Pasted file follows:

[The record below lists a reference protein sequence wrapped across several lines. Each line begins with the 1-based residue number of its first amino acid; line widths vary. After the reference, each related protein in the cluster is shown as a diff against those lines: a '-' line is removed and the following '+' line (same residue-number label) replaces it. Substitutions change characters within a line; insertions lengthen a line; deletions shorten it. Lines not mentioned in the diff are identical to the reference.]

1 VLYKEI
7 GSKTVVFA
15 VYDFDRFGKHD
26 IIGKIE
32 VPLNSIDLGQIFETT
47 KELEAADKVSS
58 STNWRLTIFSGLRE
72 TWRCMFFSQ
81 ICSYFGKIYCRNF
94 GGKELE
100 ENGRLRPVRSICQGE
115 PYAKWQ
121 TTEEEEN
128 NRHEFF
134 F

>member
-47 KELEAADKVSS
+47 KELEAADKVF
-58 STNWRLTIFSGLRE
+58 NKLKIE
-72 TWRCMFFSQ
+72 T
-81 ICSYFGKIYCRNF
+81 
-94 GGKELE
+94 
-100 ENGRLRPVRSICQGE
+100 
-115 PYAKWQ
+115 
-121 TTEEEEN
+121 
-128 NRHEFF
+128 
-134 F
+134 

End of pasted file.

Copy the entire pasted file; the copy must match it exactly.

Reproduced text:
[The record below lists a reference protein sequence wrapped across several lines. Each line begins with the 1-based residue number of its first amino acid; line widths vary. After the reference, each related protein in the cluster is shown as a diff against those lines: a '-' line is removed and the following '+' line (same residue-number label) replaces it. Substitutions change characters within a line; insertions lengthen a line; deletions shorten it. Lines not mentioned in the diff are identical to the reference.]

1 VLYKEI
7 GSKTVVFA
15 VYDFDRFGKHD
26 IIGKIE
32 VPLNSIDLGQIFETT
47 KELEAADKVSS
58 STNWRLTIFSGLRE
72 TWRCMFFSQ
81 ICSYFGKIYCRNF
94 GGKELE
100 ENGRLRPVRSICQGE
115 PYAKWQ
121 TTEEEEN
128 NRHEFF
134 F

>member
-47 KELEAADKVSS
+47 KELEAADKVF
-58 STNWRLTIFSGLRE
+58 NKLKIE
-72 TWRCMFFSQ
+72 T
-81 ICSYFGKIYCRNF
+81 
-94 GGKELE
+94 
-100 ENGRLRPVRSICQGE
+100 
-115 PYAKWQ
+115 
-121 TTEEEEN
+121 
-128 NRHEFF
+128 
-134 F
+134 